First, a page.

Students at Lewis & Clark often purport to be politically engaged in national politics and tend to be opinionated on political issues. Yet, only 24% of the student body voted in this year’s Associated Students of Lewis & Clark (ASLC) Senate elections, just over 500 out of 2,106 students. Students do not seem to care much about local-level politics that affect them. As an elected senator, I want to have the mandate of more than a few hundred students. Ideally, all students should vote in school elections and be engaged with what is happening on campus. ASLC is meant to be the voice of the student body, but right now we are only the voice of a fourth of the student body. I think there are failings to be found on both sides and we all need to work to promote a culture of engagement with LC politics.
Being involved with ASLC, I will be the first to admit we need to improve our outreach to students. Students cannot be blamed for not engaging with something they do not understand. In short, the two most important things that ASLC does are allocating student fee money to things like SAAB and clubs and being a voice for students in institutional decisions such as transportation and tuition. ASLC plays an important role in student affairs, but we need to do a better job of showing this to the student body. Right now we are working hard to plan more outreach events, such as the churro truck that ASLC has brought to campus the last few years. And we are going to put more guidelines in the ASLC constitution about more outreach to the student body. As a senator, improving ASLC’s engagement with the student body is one of my goals, and I hope that it greatly improves throughout the year.
As much as ASLC needs to improve outreach, it can be hard to reach out to a student body that can, at times, be apathetic and disengaged from the broader issues on campus. This issue goes beyond voter turnout, but turnout is one easily understood metric to show how little students care about campus politics. Imagine if only 24% of the U.S. population decided to vote in the presidential election; we would all be outraged. But through lack of action, the student body has effectively allowed school elections to be decided by those few people. Voter participation has also slightly improved over time. The Spring 2018 Cabinet elections saw only 11% participation, but Spring 2019 voter participation was up to 27%. I will also concede that even 24% participation is above the national average for college campuses. But this is LC, and I know we can do better than that.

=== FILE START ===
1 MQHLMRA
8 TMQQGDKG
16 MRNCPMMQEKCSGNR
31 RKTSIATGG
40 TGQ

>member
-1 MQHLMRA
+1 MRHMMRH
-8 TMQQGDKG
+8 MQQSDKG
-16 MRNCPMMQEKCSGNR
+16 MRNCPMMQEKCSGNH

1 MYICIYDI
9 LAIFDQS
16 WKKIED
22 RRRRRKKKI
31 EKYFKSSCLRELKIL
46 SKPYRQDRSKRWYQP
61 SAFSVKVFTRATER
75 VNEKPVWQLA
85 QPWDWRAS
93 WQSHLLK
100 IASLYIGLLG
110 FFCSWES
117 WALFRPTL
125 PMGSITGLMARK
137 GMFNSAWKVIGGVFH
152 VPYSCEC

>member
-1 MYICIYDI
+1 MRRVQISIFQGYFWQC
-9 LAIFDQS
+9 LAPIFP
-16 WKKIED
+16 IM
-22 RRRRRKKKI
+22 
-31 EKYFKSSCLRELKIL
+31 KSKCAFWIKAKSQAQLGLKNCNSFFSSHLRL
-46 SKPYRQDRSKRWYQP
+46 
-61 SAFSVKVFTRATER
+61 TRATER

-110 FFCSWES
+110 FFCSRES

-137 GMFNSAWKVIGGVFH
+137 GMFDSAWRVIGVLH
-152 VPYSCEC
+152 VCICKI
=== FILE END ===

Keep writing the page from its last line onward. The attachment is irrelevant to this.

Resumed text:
If you feel inspired to get more involved with ASLC, there a couple of ways you can do so. All Senate meetings are open to the public and you can attend those to voice your opinion and see what we do. We will also be tabling in J.R. Howard Hall and outside the Bon and you can come talk with an ASLC representative there. If you want to take a more active role, any student can serve on ASLC’s committees. You can check out the ASLC website, aslclark.org, to find descriptions of what the committees do and access the brief applications. Several current senators will be studying abroad next semester, so there will be senate seats open soon. I encourage anyone interested to run for Senate. If you do not want to be that involved but still want to keep up with everything ASLC does, make sure to follow ASLC on Instagram and keep an eye out for a new ASLC newsletter that should be launching soon.
I respect my peers deeply, and I know that there is a wealth of intelligence and thoughtful opinion on this campus. I think that it is high time for more students to act on these opinions, vote in ASLC elections and engage with the community around them. Cabinet elections are coming up this spring, and I am going to work hard as part of ASLC to increase voter turnout. While ASLC is putting in the effort to improve, I hope that students can also put in the effort to pay attention, to vote and to be engaged with the community around them.
“Quentin Gaul ’22 is a member of the ASLC Senate. The opinions expressed in this article are her own and do not represent those of ASLC.”